Show Summary Details
Page of

Screening for pre-eclampsia 

Screening for pre-eclampsia
Screening for pre-eclampsia

Murray Enkin

, Marc J. N. C. Keirse

, James Neilson

, Caroline Crowther

, Lelia Duley

, Ellen Hodnett

, and Justus Hofmeyr

Page of

PRINTED FROM OXFORD MEDICINE ONLINE ( © Oxford University Press, 2020. All Rights Reserved. Under the terms of the licence agreement, an individual user may print out a PDF of a single chapter of a title in Oxford Medicine Online for personal use (for details see Privacy Policy and Legal Notice).

date: 26 November 2020

Chapter 10 discusses hypertensive disorders in pregnancy, which comprise at least two etiologically distinct entities. One is a disorder mainly, but not exclusively, of women having their first baby, which appears during the course of pregnancy and is reversed by delivery. This is referred to as ‘pregnancy-induced hypertension’, if there is hypertension alone, and as ‘preeclampsia’, if there is associated proteinuria. Since the causes of the hypertensive disorders of pregnancy are not fully understood, definition and diagnosis are usually based on the signs that are considered to be most characteristic: hypertension and proteinuria, which constitute secondary features of an underlying circulatory disorder, thought to originate in faulty implantation of the placenta. As signs they are nonspecific; they can be induced by pregnancy itself, as well as by a variety of conditions unrelated to, but coinciding with pregnancy. Hypertension and proteinuria are usually asymptomatic and must, therefore, be detected by screening. It also covers edema, biochemical and biophysical tests, and Doppler ultrasound.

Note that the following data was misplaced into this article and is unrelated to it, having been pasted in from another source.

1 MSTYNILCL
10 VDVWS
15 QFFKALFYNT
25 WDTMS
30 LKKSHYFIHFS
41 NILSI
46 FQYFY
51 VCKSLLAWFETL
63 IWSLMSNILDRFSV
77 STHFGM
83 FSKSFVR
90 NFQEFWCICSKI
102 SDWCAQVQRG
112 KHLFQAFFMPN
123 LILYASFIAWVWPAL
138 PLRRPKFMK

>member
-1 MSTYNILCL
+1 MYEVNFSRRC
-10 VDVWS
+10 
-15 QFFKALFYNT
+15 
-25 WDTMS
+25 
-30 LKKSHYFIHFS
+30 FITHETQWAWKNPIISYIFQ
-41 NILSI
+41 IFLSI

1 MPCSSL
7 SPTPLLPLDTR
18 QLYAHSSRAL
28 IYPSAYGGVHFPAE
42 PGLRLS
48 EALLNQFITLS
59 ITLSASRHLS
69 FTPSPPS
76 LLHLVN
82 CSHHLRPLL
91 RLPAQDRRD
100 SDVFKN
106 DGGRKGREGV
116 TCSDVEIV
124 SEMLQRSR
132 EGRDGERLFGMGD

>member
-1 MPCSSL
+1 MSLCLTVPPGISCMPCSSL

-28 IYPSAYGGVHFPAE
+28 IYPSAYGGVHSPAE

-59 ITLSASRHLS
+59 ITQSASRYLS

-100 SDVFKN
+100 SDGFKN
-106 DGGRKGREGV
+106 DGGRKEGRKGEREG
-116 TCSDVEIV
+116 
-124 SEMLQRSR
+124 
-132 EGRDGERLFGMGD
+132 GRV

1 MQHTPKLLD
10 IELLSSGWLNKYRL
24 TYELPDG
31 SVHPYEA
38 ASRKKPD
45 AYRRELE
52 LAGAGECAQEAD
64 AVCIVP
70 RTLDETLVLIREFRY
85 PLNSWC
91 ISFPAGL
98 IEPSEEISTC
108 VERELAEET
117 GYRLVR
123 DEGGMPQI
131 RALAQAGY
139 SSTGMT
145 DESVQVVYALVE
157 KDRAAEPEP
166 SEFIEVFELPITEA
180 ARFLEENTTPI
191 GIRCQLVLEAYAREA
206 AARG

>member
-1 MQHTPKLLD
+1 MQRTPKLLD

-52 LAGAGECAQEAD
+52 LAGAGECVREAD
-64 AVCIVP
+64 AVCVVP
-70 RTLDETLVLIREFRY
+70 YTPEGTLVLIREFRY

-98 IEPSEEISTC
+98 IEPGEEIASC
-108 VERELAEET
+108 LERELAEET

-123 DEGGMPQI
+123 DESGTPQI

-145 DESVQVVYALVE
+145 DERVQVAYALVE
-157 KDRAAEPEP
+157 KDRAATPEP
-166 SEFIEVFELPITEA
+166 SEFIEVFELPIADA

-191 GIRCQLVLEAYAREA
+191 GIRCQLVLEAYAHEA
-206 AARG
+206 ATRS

Access to the complete content on Oxford Medicine Online requires a subscription or purchase. Public users are able to search the site and view the abstracts for each book and chapter without a subscription.

Please subscribe or login to access full text content.

If you have purchased a print title that contains an access token, please see the token for information about how to register your code.

For questions on access or troubleshooting, please check our FAQs, and if you can't find the answer there, please contact us.